Always works for me anyway.

(and yes... completely unacceptable)

Gregg said...

Excerpts from the CIA Torture Manual
As reprinted in Harper's Magazine, April 1997 issue.
--------------------------------------------------------------------------------
Psychological Torture, CIA-Style
From the "Human Resource Exploitation Training Manual--1983," a handbook written by the Central Intelligence Agency and used during the early 80's to teach Latin American security forces how to extract information from prisoners. The manual was obtained in January through a Freedom of Information Act request filed by the Baltimore Sun as part of an investigation of the CIA's involvement in Honduras. In 1985, the CIA renounced the use of coercive interrogation techniques (sic) and amended the manual accordingly; in the copy obtained by the Sun, the original 1983 text is legible beneath the agency's handwritten revisions and deletion marks.


--------------------------------------------------------------------------------

THEORY OF COERCION

The purpose of all coercive techniques is to induce psychological regression in the subject by bringing a superior outside force to bear on his will to resist. Regression is basically a loss of autonomy, a reversion to an earlier behavioral level. As the subject regresses, his learned personality traits fall away in reverse chronological order. He begins to lose the capacity to carry out the highest creative activities, to deal with complex situations, or to cope with stressful interpersonal relationships or repeated frustrations.

COERCIVE TECHNIQUES

Arrest

The manner and timing of the subjects arrest should be planned to achieve surprise and the maximum amount of mental discomfort. He should therefore be arrested at a moment when he least expects it and when his mental and physical resistance are at their lowest--ideally, in the early hours of the morning. When arrested at this time, most subjects experience intense feelings of shock, insecurity, and psychological stress, and have great difficulty adjusting to the situation.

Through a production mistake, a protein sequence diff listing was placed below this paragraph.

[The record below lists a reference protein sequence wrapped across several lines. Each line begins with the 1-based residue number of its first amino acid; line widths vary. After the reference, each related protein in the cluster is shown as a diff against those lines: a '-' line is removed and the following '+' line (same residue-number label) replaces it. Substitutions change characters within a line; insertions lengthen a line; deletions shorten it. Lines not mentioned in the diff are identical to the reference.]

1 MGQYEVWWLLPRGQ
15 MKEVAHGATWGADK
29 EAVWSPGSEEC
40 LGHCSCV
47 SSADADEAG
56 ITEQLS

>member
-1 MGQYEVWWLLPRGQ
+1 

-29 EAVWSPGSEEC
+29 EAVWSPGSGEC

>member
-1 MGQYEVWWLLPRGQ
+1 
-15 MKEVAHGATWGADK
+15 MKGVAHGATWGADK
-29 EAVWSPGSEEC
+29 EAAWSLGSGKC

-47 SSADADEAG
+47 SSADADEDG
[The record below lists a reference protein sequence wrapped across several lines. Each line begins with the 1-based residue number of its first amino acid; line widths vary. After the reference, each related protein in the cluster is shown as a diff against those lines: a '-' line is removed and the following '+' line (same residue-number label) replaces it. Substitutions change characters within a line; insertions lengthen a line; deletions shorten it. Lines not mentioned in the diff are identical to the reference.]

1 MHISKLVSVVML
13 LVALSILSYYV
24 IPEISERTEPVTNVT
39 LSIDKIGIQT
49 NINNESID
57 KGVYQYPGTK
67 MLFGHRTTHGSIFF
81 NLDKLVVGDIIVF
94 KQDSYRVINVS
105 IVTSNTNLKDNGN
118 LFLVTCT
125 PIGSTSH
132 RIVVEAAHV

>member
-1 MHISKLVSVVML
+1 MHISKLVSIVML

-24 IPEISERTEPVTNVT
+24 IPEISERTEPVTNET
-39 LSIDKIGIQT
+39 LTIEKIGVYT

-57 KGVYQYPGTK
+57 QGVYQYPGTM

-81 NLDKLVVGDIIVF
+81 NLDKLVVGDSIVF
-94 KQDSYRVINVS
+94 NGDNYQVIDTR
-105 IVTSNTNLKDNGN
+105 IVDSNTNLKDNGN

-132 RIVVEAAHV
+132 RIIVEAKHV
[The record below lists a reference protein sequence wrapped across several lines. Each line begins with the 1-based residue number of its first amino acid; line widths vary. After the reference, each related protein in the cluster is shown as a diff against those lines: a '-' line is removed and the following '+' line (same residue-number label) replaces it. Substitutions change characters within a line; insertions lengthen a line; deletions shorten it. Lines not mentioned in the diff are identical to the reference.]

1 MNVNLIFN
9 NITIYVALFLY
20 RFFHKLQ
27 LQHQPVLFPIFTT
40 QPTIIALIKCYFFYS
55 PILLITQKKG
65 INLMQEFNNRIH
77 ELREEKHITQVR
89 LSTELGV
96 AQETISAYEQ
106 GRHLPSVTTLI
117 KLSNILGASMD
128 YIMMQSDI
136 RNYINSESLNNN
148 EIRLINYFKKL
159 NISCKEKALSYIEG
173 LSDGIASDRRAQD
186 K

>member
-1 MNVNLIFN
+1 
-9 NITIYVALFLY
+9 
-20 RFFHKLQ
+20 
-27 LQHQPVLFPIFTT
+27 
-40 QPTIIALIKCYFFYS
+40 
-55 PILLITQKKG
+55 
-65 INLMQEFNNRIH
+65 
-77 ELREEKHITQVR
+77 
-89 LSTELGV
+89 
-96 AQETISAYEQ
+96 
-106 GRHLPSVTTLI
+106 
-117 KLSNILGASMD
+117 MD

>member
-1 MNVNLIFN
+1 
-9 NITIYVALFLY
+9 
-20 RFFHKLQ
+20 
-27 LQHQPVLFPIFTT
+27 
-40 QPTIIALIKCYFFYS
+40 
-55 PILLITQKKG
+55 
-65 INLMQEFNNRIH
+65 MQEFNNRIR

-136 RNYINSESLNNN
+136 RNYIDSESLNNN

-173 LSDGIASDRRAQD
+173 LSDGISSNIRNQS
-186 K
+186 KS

Detention

A person's sense of identity depends upon the continuity in his surroundings, habits, appearance, relations with others, etc. Detention permits the questioner to cut through these links and throw the subject back upon his own unaided internal resources. Detention should be planned to enhance the subject's feelings of being cut off from anything known and reassuring.

Deprivation of Sensory Stimuli

Solitary confinement acts on most persons as a powerful stress. The symptoms most commonly produced by solitary confinement are superstition, intense love of any other living thing, perceiving inanimate objects as alive, hallucinations, and delusions.

Threats and Fear

The threat of coercion usually weakens or destroys resistance more effectively than coercion itself. For example, the threat to inflict pain can trigger fears more damaging than the immediate sensation of pain.

The threat of death has been found to be worse than useless. The principal reason is that it often induces sheer hopelessness; the subject feels that he is as likely to be condemned after compliance as before. Some subjects recognize that the threat is a bluff and that silencing them forever would defeat the questioner's purpose.